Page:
The American Academy of Pediatrics called on schools on Monday to impose universal masking mandates because so many children will not be protected by the fall and schools have no way of verifying COVID vaccine status.
The American Academy of Pediatrics recommended on Monday that all children over the age of two, regardless of vaccination status, wear masks when returning to school this year.
The AAP recommends that school staff wear masks as well, stating that it is critical for children to return to in-person learning this year. The AAP refers to the new guidelines as a “layered approach.”
“We need to prioritize getting children back into schools alongside their friends and their teachers — and we all play a role in making sure it happens safely,” said Sonja O’Leary, chair of the AAP Council on School Health. “Combining layers of protection that include vaccinations, masking and clean hands hygiene will make in-person learning safe and possible for everyone.”
According to the AAP, universal masking is required because a large portion of the student population is not vaccinated, making it difficult for schools to determine who is as new variants emerge that may spread more easily among children.
AAP also recommends that all eligible individuals get vaccinated, that adequate and timely testing resources are available, and that strategies developed can be revised and adapted based on the situation in the community.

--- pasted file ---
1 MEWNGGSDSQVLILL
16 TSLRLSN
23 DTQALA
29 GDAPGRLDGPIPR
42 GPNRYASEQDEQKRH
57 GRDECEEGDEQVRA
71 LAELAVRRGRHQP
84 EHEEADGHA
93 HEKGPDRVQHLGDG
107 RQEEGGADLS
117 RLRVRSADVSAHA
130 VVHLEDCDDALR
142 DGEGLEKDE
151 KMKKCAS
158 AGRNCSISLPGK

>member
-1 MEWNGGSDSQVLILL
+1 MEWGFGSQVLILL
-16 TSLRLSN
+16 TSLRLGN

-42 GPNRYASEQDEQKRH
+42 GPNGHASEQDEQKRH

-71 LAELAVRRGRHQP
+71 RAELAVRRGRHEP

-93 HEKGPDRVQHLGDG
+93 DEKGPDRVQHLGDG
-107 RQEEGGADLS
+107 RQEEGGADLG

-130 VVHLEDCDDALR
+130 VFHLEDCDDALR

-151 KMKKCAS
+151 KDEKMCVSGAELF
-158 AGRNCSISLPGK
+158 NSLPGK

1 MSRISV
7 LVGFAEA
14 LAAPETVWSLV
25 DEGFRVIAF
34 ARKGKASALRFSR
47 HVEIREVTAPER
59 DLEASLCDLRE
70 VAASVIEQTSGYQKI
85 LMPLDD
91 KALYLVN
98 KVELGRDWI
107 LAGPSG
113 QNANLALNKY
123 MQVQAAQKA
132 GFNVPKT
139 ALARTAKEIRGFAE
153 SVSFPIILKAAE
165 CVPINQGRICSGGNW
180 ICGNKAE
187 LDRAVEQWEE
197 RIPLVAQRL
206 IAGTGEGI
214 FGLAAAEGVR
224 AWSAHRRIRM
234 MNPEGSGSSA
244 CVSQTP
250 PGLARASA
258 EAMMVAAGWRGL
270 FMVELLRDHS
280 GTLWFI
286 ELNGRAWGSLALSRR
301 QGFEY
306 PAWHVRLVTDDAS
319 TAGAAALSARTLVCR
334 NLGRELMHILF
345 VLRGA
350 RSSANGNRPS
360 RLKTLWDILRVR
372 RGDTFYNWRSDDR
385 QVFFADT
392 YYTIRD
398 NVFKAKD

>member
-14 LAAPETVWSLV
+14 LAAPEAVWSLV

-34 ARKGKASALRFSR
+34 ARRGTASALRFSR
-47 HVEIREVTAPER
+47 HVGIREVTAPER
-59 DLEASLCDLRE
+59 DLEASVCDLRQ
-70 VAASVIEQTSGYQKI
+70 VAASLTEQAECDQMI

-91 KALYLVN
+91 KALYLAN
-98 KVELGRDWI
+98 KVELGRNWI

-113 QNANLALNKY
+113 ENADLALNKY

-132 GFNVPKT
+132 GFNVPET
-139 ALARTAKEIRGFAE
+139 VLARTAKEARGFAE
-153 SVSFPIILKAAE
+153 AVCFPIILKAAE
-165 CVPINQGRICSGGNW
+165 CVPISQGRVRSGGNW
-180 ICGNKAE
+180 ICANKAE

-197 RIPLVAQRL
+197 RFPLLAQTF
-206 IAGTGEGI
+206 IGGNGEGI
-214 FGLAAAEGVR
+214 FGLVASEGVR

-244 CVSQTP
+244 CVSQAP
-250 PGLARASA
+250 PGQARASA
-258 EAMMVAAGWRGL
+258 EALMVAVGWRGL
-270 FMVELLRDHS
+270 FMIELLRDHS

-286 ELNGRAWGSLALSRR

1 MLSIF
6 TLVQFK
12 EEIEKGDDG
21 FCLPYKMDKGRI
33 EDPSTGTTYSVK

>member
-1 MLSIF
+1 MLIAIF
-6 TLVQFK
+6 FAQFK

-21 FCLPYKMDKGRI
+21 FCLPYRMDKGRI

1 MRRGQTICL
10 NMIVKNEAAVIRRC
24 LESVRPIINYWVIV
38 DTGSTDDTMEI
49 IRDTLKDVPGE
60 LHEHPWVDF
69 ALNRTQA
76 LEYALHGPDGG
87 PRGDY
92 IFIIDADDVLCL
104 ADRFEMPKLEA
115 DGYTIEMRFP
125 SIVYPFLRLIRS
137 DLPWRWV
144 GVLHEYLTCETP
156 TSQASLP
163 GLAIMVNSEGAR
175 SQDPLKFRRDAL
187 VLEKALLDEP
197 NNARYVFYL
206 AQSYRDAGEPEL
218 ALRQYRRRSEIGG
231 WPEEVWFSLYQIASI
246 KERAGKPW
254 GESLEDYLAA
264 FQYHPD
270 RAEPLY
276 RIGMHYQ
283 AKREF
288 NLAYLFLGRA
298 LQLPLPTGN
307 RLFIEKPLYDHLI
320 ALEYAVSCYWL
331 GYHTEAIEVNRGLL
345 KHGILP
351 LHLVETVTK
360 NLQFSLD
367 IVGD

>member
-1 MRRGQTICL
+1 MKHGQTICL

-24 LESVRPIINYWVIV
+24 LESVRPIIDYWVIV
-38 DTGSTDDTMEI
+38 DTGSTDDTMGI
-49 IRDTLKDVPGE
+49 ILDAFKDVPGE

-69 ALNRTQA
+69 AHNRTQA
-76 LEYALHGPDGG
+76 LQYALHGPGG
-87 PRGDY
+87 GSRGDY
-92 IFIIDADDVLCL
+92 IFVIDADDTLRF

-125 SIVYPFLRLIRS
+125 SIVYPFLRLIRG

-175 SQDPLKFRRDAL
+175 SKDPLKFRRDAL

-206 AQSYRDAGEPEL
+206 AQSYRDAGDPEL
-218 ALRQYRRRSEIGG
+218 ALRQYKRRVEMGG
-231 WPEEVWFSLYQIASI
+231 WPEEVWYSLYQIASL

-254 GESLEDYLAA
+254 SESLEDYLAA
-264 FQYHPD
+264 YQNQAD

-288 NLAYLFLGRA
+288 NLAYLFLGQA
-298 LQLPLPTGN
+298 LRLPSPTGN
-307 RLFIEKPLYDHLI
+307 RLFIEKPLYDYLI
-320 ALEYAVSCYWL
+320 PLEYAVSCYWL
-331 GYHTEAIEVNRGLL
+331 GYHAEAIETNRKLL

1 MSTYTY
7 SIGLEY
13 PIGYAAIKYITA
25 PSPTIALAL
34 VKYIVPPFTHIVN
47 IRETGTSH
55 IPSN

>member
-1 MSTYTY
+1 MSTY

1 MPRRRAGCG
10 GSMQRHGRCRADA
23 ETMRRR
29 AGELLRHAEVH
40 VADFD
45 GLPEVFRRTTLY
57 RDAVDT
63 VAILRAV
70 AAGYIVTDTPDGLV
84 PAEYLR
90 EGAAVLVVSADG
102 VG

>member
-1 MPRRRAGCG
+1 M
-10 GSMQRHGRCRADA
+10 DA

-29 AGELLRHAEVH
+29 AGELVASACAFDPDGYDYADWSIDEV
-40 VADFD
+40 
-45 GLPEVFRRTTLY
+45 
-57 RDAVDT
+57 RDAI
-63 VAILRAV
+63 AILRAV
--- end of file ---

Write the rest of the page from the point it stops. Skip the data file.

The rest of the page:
In the United States, children aged 12 and up are eligible for Covid-19 vaccinations. In addition, the FDA announced last week that emergency approval for vaccines for children under the age of 12 could come as early as midwinter.
According to the AAP, universal masking will also protect students and staff from other respiratory illnesses that could keep children from attending school.
The Centers for Disease Control and Prevention announced earlier this month that vaccinated students are not required to wear masks in school.
What hasn’t changed is the advice for children under the age of two, which states that wearing masks is dangerous for newborns and infants because they can cause suffocation, and babies and toddlers may try to remove them, increasing their chances of contracting the virus.